Are little pests finding their way into your home during the hot summer months? You're not alone. Here are the most effective ways to keep them outside.
Did you know that for every person on earth, there are one billion bugs? Even worse – there are about 100 different species of spiders, insects, centipedes, and mites living in the average American home. Most of these tiny little friends are living with us in peace. But all of that changes when a roach takes flight - or when ants decide to host a picnic in your sink.
In hot and dry weather, you tend to see more bugs in your house. They need water during those times, more than ever. Many species are more active in warmer weather, as they’re out of hibernation and they need food.
Let’s take a look at some ways to keep bugs out of our homes during these hot summer months.
Seal up every little crack
Every crevice in your home needs to be sealed tight to the outside. First, start on the outside. Inspect windows, pipes, door jambs, chimneys, and even roof shingles if you’re feeling adventurous. Torn window screens are an open invitation to creepy-crawlies. Worn weather stripping may need to be replaced around doors. Use caulk to fill small spaces and steel wool to seal larger spaces.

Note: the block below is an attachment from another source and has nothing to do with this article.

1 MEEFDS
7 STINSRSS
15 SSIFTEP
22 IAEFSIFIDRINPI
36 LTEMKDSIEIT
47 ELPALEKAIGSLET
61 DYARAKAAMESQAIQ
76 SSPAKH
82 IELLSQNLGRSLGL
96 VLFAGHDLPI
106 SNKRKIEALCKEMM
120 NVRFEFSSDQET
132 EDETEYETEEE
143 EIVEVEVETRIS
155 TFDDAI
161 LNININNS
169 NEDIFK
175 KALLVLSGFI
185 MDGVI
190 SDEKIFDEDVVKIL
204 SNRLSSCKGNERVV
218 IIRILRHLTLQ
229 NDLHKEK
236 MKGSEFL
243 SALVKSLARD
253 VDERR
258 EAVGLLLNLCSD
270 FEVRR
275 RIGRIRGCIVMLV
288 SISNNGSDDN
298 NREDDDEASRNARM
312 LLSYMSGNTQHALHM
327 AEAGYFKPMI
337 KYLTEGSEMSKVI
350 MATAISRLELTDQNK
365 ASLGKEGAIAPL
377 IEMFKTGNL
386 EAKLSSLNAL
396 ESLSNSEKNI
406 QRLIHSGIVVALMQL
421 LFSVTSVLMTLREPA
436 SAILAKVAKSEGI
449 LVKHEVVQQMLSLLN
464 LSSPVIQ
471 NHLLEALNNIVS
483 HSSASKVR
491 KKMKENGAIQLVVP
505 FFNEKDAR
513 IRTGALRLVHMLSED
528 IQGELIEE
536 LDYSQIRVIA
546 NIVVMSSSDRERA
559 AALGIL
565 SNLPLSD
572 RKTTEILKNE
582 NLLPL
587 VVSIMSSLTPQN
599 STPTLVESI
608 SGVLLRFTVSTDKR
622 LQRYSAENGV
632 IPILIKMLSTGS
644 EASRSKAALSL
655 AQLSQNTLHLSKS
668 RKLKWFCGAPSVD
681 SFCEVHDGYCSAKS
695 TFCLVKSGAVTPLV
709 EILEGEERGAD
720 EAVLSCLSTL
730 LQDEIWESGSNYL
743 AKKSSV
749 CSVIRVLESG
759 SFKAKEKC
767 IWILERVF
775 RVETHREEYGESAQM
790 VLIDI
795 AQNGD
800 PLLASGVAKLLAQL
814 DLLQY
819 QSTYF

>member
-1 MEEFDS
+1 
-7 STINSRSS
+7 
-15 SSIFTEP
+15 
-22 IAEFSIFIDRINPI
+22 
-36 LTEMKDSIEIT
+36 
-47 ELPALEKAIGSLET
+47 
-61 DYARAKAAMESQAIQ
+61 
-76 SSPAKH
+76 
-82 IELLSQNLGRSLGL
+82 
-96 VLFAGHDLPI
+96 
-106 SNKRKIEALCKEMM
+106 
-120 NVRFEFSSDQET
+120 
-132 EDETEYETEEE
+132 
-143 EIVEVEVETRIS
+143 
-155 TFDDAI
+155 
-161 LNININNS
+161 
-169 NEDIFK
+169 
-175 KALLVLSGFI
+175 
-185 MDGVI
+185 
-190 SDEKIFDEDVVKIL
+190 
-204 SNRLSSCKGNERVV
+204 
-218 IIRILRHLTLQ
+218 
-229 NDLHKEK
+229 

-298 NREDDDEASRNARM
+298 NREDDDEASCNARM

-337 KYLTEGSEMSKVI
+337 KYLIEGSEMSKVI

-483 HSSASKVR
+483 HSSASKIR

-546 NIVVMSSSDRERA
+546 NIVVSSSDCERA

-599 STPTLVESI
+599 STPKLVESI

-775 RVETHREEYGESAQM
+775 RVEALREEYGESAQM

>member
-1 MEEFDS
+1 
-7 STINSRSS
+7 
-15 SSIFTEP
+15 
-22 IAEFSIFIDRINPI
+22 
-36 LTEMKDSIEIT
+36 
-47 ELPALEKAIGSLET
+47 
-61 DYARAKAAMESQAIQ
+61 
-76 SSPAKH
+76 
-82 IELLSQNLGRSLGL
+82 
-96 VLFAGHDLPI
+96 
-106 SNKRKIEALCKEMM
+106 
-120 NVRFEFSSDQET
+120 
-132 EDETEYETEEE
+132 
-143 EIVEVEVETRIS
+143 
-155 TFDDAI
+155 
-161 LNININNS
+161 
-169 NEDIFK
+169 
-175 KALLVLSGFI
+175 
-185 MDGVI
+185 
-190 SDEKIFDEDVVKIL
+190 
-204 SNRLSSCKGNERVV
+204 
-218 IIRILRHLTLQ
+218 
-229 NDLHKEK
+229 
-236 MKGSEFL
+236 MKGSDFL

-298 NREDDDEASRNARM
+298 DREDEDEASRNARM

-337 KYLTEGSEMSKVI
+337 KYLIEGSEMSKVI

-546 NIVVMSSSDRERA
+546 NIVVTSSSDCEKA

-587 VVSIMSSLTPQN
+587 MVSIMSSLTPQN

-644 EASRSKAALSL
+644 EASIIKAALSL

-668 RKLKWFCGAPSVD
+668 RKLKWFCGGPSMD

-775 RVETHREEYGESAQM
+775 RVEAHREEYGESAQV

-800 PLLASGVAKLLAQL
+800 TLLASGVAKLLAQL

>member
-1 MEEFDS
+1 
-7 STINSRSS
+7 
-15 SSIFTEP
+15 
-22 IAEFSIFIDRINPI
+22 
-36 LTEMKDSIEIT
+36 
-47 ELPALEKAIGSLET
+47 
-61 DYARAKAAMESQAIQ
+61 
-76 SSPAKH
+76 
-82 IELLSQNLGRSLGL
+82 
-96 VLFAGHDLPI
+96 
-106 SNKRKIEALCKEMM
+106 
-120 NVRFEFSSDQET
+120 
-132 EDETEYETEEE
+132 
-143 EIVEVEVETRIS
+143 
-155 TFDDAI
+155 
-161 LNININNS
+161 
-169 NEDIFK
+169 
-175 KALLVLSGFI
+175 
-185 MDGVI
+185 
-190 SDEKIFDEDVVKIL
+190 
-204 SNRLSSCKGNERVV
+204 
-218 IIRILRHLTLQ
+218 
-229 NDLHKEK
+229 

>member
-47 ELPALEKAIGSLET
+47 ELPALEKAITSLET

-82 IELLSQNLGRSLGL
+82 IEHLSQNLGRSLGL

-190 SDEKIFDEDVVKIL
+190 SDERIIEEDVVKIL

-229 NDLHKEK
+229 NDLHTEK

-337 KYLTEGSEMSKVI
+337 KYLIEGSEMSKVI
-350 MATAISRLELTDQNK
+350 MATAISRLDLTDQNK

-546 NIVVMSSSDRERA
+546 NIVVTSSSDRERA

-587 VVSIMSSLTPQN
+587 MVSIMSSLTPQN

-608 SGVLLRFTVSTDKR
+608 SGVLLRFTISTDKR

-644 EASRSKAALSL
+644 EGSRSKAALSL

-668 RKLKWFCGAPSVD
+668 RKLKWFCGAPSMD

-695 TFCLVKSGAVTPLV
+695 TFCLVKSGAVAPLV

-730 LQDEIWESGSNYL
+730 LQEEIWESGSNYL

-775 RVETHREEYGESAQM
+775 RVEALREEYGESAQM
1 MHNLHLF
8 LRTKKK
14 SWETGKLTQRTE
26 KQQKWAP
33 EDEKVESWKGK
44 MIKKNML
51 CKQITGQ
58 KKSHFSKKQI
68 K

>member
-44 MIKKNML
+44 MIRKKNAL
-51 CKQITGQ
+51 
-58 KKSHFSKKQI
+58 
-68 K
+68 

Then move to the inside. Pay close attention to your bathrooms: are there cracks underneath or around the sink, shower, and toilet? Caulk it up. Insects are looking for humidity during hot months. Don’t allow them a way in.
Clean up every day
And by “clean up,” we’re taking it to another level. Tiny creatures only need tiny reasons to set up camp inside your house. Dry out sinks before going to bed. Every crumb has to be picked up. Wipe down the stove after every meal you cook. Take the trash out every day, or at least use a sealed bin indoors. Fresh fruit needs to go in the refrigerator. Cockroaches love ripe bananas. Keep them in the fridge so roaches won’t touch them.
Cockroaches love ripe bananas. Keep them in the fridge so roaches won’t touch them.
Get rid of sink flies
They’re actually called “drosophila” and they lay eggs in your sink – gross. If you’re seeing tiny little gnats buzzing around the sink, that’s probably who they are.
Roto-Rooter explains a very simple way to kick these little guys out of your kitchen. First, pour salt down the drain. Follow it with baking soda, and then vinegar. Repeat with the other side of your sink. Don’t flush it with water yet; let the concoction sit overnight. Flush it out with boiling water the next day. This mix will usually take care of them. If not, fruit fly sticky strips are super effective.